From Local to Global




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From Local to Global

To transform systems and shape long-term change on the critical issues of our time, Salzburg Global designs and implements multi-year program series that inspire new thinking and action, connecting both local and international innovators with global resources. HOUSING ISSUES. Young Cultural Innovators Chaun Webster and Carla Schleicher launched the “Development Without Displacement” inter-community workshop in Minneapolis, MN.

Engaging Local Communities

Supported by the Salzburg Global Young Cultural Innovators Forum, YCI Fellows are leading grassroots approaches to drive social, economic and urban change in their communities. Beginning in 2016, Salzburg Global began making small grants to help YCI Fellows implement follow-on projects in their city or regional “hubs.”

These projects have so far created an intercultural toolkit, a storytelling kiosk, a skill-sharing workshop on housing issues and an initiative using art to build healthier communities. 

Salzburg Global has recently launched a second round of micro-grant projects, assisting YCIs from Detroit, Memphis, New Orleans and across Canada to advance local innovation for more inclusive communities. Salzburg Global is actively fostering cross-border collaboration within and between city hubs, and we are excited to see the outcomes of these new projects.

Tackling the Tough Questions

Talking about death is hard to do, perhaps especially among doctors and health professionals whose training encourages them to do everything to delay it.

Recognizing this difficulty, Fellows of Rethinking Care Toward the End of Life challenged themselves and others to radically re-examine the way health systems and wider societies tackle the complexities of death.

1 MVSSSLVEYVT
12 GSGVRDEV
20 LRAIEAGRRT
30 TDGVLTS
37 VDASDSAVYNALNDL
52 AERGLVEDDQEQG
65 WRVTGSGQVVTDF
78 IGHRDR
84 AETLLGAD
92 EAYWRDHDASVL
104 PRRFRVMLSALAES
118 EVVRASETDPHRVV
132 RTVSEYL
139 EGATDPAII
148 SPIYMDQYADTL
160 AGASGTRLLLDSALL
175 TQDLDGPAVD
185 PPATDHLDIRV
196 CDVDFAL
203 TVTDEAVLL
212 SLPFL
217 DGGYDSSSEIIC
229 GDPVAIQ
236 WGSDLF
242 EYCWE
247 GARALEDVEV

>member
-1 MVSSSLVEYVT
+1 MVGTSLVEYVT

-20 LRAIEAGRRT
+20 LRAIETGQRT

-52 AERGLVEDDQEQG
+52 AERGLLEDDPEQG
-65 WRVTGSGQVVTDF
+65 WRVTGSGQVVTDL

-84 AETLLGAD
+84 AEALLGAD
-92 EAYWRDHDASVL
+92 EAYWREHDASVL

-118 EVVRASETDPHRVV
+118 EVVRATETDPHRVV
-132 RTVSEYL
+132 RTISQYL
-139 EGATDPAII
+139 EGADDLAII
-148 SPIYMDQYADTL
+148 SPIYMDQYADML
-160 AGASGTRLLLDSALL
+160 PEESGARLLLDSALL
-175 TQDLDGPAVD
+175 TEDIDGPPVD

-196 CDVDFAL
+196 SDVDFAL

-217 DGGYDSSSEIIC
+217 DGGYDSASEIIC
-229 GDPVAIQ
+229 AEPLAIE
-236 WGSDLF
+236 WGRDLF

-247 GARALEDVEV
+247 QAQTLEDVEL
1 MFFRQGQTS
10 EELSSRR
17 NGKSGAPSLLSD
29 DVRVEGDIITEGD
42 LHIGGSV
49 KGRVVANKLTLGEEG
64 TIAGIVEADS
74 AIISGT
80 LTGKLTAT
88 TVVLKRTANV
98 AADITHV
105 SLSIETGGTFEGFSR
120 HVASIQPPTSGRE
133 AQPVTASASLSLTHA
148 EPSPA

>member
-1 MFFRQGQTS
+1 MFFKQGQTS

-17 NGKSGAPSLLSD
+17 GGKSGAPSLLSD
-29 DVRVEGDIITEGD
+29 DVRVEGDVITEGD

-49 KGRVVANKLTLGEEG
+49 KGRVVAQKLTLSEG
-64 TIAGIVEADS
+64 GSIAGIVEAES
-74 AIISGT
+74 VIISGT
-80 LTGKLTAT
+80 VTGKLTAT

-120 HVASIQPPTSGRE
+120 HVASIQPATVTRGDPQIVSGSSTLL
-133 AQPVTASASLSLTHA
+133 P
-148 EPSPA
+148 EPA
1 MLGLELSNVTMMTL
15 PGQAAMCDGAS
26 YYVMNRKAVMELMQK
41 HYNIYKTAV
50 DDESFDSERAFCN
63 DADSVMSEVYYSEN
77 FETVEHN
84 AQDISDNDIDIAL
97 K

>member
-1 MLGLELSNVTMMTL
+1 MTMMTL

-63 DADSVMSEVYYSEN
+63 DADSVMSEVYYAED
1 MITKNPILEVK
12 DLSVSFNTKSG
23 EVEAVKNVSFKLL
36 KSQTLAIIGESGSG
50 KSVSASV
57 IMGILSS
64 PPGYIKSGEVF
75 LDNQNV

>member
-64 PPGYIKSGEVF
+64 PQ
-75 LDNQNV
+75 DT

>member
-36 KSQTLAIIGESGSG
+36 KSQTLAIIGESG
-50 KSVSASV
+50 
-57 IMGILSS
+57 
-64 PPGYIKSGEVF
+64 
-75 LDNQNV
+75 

Looking beyond Salzburg, they launched a global social media campaign in the form of nine “Salzburg Questions,” one posed each month on Twitter. Strategically aligned with major international days and events to maximize visibility and awareness-raising, the campaign was accompanied by blog posts authored by Fellows and shared across numerous websites worldwide. 

Throughout 2017, people around the world debated sensitive questions for themselves, their loved ones and their communities. #allmylifeQs has now engaged more than 500 Twitter users, who posted over 3,500 tweets, garnering a total of 11 million impressions, amplifying new voices and reaching untapped audiences.

Driving Change Agendas

Fueled by a long-running partnership with ETS (Education Testing Service), Salzburg Global’s multi-year program series Education for Tomorrow’s World is drawing worldwide attention to social and emotional learning (SEL). 

Nurturing SEL skills is vital to improve children’s well-being and optimize their talents and future employability. Salzburg Global has scaled up regional sharing and testing of key findings to accelerate the spread of knowledge relevant to smart policy and practice.

Following Getting Smart: Measuring and Evaluating Social and Emotional Skills (December 2016), two Fellows, Carolina Flores and Elena Arias Ortiz, hosted an SEL workshop in Santiago, Chile, in November 2017. Salzburg Global then teamed up with the British Council and ETS to hold a Middle East, North Africa and Turkey workshop in Amman, Jordan, in February 2018. A third workshop for Mexico, USA and Canada took place in Princeton, USA in June 2018 and will be followed by a synthesis program in Salzburg in December. 

Sharing Ideas on the Global Stage

Sharing the findings and new insights generated in Salzburg is key to driving change agendas. 

Through the Parks for the Planet Forum, Salzburg Global Seminar is committed to advance innovative nature-based solutions to improve health, well-being and quality of life in an urbanizing world.

Presenting the Salzburg Statement on The Child in the City: Health, Parks and Play at the 15th World Public Health Congress in Melbourne, Australia, Salzburg Global Vice President Clare Shine shared key takeaways from the Forum on ways to reconnect people and nature and generate societal and economic benefits. Safe outdoor play and accessible green spaces help children to grow, discover and interact, yet natural spaces and biodiversity are being lost while diseases like diabetes, depression and cardiovascular ailments are on the rise. The high-level Congress panel explored how their institutions could better link health and environment and strengthen collaboration.